FIG. 1Q is a cross-section elevation of the semiconductor device depicted in FIG. 1P after further processing. The semiconductor device 24 has been etched back to the level of the nitride spacer mask 117, such that the blanket deposited with a dielectric 132 has formed an etched back dielectric 133 that is between the nitride spacer masks 117 and that fills the STIs 129. In an embodiment, the formation of the etched back dielectric 133 is formed by a chemical etch technique that stops on the nitride spacer mask. In an embodiment, the formation of the etched back dielectric 133 is formed by a chemical-mechanical planarization (CMP) technique that stops on the nitride spacer mask.
  • [0060]
    FIG. 1R is a cross-section elevation of the semiconductor device depicted in FIG. 1Q after further processing. The semiconductor device 25 depicts the removal of the nitride spacer mask 117 to form a floating gate pinnacle channel 134 (i.e. a recess) in the etched back dielectric 133. In an embodiment, the nitride spacer mask 117 is removed by a wet fluorocarbon compound etch such as one set forth in this disclosure.
  • [0061]
    FIG. 1S is a cross-section elevation of the semiconductor device depicted in FIG. 1R after further processing. The semiconductor device 26 depicts the fill of a floating gate pinnacle polysilicon 136 over the etched back dielectric 133, and filled into the channel 134 to make direct contact with the polysilicon island 115.
  • [0062]
    FIG. 1T is a cross-section elevation of the semiconductor device depicted in FIG. 1S after further processing. The semiconductor device 27 has been etched back to the level of the etched back dielectric 133, such that the floating gate pinnacle polysilicon 136 depicted in FIG. 1S forms a floating gate pinnacle 137 in the channel 134. Consequently, because the floating gate pinnacle 137 makes direct contact with the polysilicon island 115, the combined structure is an inverted T-shaped floating gate 138 that allows for tight tolerances between adjacent floating gates, but that resists shorting into neighboring floating gates because of the floating gate pinnacles 137 that must be coupled to select gates. In general, the polysilicon island 115 has a first dimension that was related to the lateral dimension of the first mask 122 (FIG. 1E), and the polysilicon pinnacle 137 has a lateral dimension that was related to the lateral dimension of the nitride island 117. Consequently, the first dimension is greater than the second dimension. Similarly, the floating gate 138 may have a variation of an inverted T-shape, such as an “L” shape where the polysilicon pinnacle 137 is not centered above and on the polysilicon island 115.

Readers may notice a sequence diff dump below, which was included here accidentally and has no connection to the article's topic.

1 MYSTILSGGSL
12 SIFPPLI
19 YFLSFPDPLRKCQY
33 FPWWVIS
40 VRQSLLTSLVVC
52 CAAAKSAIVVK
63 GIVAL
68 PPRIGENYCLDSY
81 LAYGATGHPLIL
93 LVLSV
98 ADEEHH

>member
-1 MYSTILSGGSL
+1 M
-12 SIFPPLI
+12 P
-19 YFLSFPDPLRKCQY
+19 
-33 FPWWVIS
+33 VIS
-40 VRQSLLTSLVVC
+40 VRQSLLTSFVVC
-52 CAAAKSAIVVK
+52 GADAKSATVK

• [0063]
    Further, the total volume of the floating gate 138 is sufficient to hold a charge virtually indefinitely as in an erasable programmable read-only memory such as a non-volatile memory. In an embodiment, the floating gate 138 is a floating gate for a flash memory device.
  • [0064]
    Spacing between the polysilicon pinnacle that is delineated with several reference numerals, and the immediate neighboring polysilicon pinnacle (“second polysilicon pinnacle”), can be spaced apart on a center in a range from about 30 nm to about 50 nm. In an embodiment, they are spaced apart on a center of about 36 nm.
  • [0065]
    FIG. 1U is a cross-section elevation of the semiconductor device depicted in FIG. 1T after further processing. The semiconductor device 28 has processed to form a floating gate select oxide 140. In an embodiment, the floating gate “oxide” 140 is a laminate of an oxide, a nitride, and a second oxide. In an embodiment, the floating gate oxide 140 has a thickness of about 120 Å. In any event, the floating gate oxide 140 is formed to isolate the polysilicon pinnacle 137 and the polysilicon island 115 to achieve the structure of a floating gate 138.
  • [0066]
    FIG. 2 is a flowchart of a process 200 according to an embodiment. The process includes forming a floating gate according to several embodiments set forth in this disclosure.
  • [0067]
    At 210, the process includes forming a spacer first mask above a substrate. A non-limiting example is depicted in FIGS. 1E, 1F, and 1G wherein the mask 122 is overlaid with an oxide 124 and spacer etched to form the spacer first mask 125.
  • [0068]
    At 220, the process includes etching through an ARC layer and a carbon layer to form a spacer second mask. A non-limiting example is depicted in FIG. 1H wherein the ARC layer 120 and the carbon layer 118 are etched to form the spacer second mask 121 and 119.
  • [0069]
    At 230, the process includes etching through a nitride layer to form a first pillar. A non-limiting example is depicted in FIG. 1J wherein the ARC island 121 is removed and a nitride island 117 is formed below the carbon island 119.
  • [0070]
    At 240, the process includes forming a spacer third mask that includes the first pillar. A non-limiting example is depicted in FIGS. 1K and 1L wherein the first pillar 119 and 117 is overlaid with an oxide 126 and spacer etched to form the spacer third mask 127.
  • [0071]
    At 250, the process includes forming a second pillar by etching through a polysilicon layer and etching into a substrate. A non-limiting example is depicted in FIG. 1M wherein the spacer third mask 127 is used to etch through the polysilicon layer 114 and into the substrate 110.
  • [0072]
    At 260, the process includes forming a floating gate by forming a polysilicon pinnacle on the polysilicon island. A non-limiting example is depicted in FIGS. 1N through 1T wherein the polysilicon pinnacle 137 is formed in direct contact with the polysilicon island 115 to form an inverted-T shaped floating gate.
  • [0073]
    At 270, a method embodiment includes assembling the floating gate to a circuit module.
  • [0074]